Food Styling Made Easy: Tips for Making Food Look Good

Please note – some of these are affiliate links, which means I’ll make a small portion of the profit if you purchase something, at no extra cost to you! Thanks for supporting us!

Food styling is a seemingly simple task that can be surprisingly difficult! Food has a life all on it’s own… I’m lucky enough to cook and style a lot of the food that I photograph and I have a few tips to share with you to make your own food look just as delicious as it tastes. Read below to learn my favorite tricks for photographing and styling food:

1. Choose your ingredients carefully

Look for the freshest ingredients. Nothing needs to be perfect, in fact, I think imperfect makes the photos more interesting; however, you don’t want a piece of food to have mold or obvious rotten qualities. Make sure to get multiples of each ingredients since you might have to go through quite of a bit of trial and error before finding the perfect combination of ingredients.

Besides the general rules of good photography, there are many things you can do to make your food images looks irresistible. Check out my 5 favorite food styling tips!

2. Keep these useful tools on hand for easy food styling

Of course styling is called ‘styling’ because nothing in food styling just naturally falls into place and then translates into a gorgeous photo. Trying to stack sandwiches in a perfect tower? Use a few toothpicks to hold them together. Shooting a nice green salad? Keep a Spray Bottle filled with water close by so that you can spray the lettuce crisp and fresh. Mounting Putty is always helpful when it comes to keeping things in place. Don’t stress and try to use tools that are already probably lurking in your pantry!

Besides the general rules of good photography, there are many things you can do to make your food images looks irresistible. Check out my 5 favorite food styling tips on www.french.ly/blog!

3. Choose your background and lighting to set the mood

Dark background will give you more contrast and drama while a white surface with lots of light will display more depth. You should try to use  natural lighting as much as possible to get the best results. If you are shooting a picture of your food in a restaurant, try to avoid shooting under the yellow tungsten lights. When possible, choose a seat by a window so you can take advantage of the available natural light. Try to stay away from from direct sunlight though: you should avoid harsh shadows and defuse the light to create subtle dimension (clouds, curtains, or just plain shade).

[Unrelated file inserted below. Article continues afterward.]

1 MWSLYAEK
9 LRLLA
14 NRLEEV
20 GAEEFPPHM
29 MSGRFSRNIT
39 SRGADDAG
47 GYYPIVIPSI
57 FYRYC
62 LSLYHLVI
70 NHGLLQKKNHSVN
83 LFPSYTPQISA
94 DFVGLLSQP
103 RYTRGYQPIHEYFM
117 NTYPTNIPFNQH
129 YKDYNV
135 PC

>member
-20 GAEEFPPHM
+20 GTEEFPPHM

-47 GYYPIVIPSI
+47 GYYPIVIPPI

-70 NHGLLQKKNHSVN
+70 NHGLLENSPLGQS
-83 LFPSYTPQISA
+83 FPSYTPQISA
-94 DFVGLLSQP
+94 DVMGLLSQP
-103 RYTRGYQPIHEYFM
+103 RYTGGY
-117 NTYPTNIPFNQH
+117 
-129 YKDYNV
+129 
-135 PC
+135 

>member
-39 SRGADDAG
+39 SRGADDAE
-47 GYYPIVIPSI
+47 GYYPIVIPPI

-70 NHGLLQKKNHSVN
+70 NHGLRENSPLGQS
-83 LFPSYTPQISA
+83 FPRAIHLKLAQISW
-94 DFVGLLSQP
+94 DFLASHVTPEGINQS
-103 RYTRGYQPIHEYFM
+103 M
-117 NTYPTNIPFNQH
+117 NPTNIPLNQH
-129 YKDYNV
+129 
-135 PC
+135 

Besides the general rules of good photography, there are many things you can do to make your food images looks irresistible. Check out my 5 favorite food styling tips on www.french.ly/blog!

4. A well composed image is a strong image

A well composed image will feel balanced and will help the viewer’s eye travel straight to the important part of your image: the food! From the rule of third to layering, there are many ways to compose a strong image. If you are interested in learning the tricks of the trade, check out Composition Essentials by Rachel Korinek. She is one of my favorite food photographer and she shares some really awesome tips in there (also, she has an amazingly soothing voice and a very cool Australian accent, so I feel like I am taking a vacation when I watch one of her course 😉

5. Always tell a story

Always tell a story through your images, even if it’s food photography! Even if you don’t have models on hand, adding in tea towels, a cutting board or utensils can add some interest. Pay attention to the color story and the emotions you are portraying from the food color combination. Use different dishes and props to tell a narrative with your images.

If you are ready to start food styling and food photography, check out my post about how to plan your food photography pictures. Yes, you should plan them ahead not just wing them 😉

A Tip from the pros: 

“Less is more. When learning, it’s best to keep things simple. Styling can be overdone and it’s truly a difficult job. Use simple linens, and look for interesting surfaces. I use random things from flea markets, including old crates or drawers. Also, when you’re plating food, smaller portions tend to look better.” –Nicole Franzen

If you are looking for someone to create content centered around food, I would love to hear from you, email me at fanette@french.ly!

Please note – some of these are affiliate links, which means I’ll make a small portion of the profit if you purchase something, at no extra cost to you! Thanks for supporting us!

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